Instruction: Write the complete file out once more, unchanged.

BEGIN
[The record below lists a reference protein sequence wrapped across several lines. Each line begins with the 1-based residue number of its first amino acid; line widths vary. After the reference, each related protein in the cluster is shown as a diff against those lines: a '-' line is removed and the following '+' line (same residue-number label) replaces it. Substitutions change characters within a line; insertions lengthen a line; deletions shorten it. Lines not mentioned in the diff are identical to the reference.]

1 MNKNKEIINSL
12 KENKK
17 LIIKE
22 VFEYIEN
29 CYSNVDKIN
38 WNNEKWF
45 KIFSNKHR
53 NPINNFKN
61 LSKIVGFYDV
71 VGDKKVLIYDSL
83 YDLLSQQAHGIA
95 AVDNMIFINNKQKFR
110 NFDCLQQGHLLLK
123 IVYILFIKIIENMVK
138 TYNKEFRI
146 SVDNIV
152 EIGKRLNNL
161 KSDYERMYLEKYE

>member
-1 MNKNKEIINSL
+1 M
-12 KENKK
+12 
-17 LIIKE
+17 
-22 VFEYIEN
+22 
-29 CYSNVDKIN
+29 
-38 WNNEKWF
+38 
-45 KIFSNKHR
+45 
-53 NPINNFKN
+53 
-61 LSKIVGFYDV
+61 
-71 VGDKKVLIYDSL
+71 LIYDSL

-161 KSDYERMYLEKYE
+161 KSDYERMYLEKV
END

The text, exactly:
[The record below lists a reference protein sequence wrapped across several lines. Each line begins with the 1-based residue number of its first amino acid; line widths vary. After the reference, each related protein in the cluster is shown as a diff against those lines: a '-' line is removed and the following '+' line (same residue-number label) replaces it. Substitutions change characters within a line; insertions lengthen a line; deletions shorten it. Lines not mentioned in the diff are identical to the reference.]

1 MNKNKEIINSL
12 KENKK
17 LIIKE
22 VFEYIEN
29 CYSNVDKIN
38 WNNEKWF
45 KIFSNKHR
53 NPINNFKN
61 LSKIVGFYDV
71 VGDKKVLIYDSL
83 YDLLSQQAHGIA
95 AVDNMIFINNKQKFR
110 NFDCLQQGHLLLK
123 IVYILFIKIIENMVK
138 TYNKEFRI
146 SVDNIV
152 EIGKRLNNL
161 KSDYERMYLEKYE

>member
-1 MNKNKEIINSL
+1 M
-12 KENKK
+12 
-17 LIIKE
+17 
-22 VFEYIEN
+22 
-29 CYSNVDKIN
+29 
-38 WNNEKWF
+38 
-45 KIFSNKHR
+45 
-53 NPINNFKN
+53 
-61 LSKIVGFYDV
+61 
-71 VGDKKVLIYDSL
+71 LIYDSL

-161 KSDYERMYLEKYE
+161 KSDYERMYLEKV